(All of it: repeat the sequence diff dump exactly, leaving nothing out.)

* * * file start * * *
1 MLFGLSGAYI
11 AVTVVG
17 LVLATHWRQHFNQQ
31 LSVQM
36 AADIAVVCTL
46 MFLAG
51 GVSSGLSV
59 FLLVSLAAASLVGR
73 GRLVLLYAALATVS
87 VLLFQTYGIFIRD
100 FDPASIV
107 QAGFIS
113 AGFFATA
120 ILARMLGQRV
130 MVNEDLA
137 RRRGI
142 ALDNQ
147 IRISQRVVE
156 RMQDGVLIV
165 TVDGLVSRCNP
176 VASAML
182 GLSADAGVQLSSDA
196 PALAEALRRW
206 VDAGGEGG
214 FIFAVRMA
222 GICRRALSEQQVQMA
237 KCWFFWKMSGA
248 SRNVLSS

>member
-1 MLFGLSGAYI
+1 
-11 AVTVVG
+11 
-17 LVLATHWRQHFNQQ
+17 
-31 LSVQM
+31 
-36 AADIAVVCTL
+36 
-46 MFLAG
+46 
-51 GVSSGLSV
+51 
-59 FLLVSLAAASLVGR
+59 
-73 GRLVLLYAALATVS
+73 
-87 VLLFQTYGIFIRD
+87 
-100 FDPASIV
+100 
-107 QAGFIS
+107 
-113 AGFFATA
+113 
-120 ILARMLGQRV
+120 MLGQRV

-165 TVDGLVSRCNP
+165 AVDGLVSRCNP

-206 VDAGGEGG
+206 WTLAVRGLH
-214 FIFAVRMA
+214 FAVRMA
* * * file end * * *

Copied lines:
1 MLFGLSGAYI
11 AVTVVG
17 LVLATHWRQHFNQQ
31 LSVQM
36 AADIAVVCTL
46 MFLAG
51 GVSSGLSV
59 FLLVSLAAASLVGR
73 GRLVLLYAALATVS
87 VLLFQTYGIFIRD
100 FDPASIV
107 QAGFIS
113 AGFFATA
120 ILARMLGQRV
130 MVNEDLA
137 RRRGI
142 ALDNQ
147 IRISQRVVE
156 RMQDGVLIV
165 TVDGLVSRCNP
176 VASAML
182 GLSADAGVQLSSDA
196 PALAEALRRW
206 VDAGGEGG
214 FIFAVRMA
222 GICRRALSEQQVQMA
237 KCWFFWKMSGA
248 SRNVLSS

>member
-1 MLFGLSGAYI
+1 
-11 AVTVVG
+11 
-17 LVLATHWRQHFNQQ
+17 
-31 LSVQM
+31 
-36 AADIAVVCTL
+36 
-46 MFLAG
+46 
-51 GVSSGLSV
+51 
-59 FLLVSLAAASLVGR
+59 
-73 GRLVLLYAALATVS
+73 
-87 VLLFQTYGIFIRD
+87 
-100 FDPASIV
+100 
-107 QAGFIS
+107 
-113 AGFFATA
+113 
-120 ILARMLGQRV
+120 MLGQRV

-165 TVDGLVSRCNP
+165 AVDGLVSRCNP

-206 VDAGGEGG
+206 WTLAVRGLH
-214 FIFAVRMA
+214 FAVRMA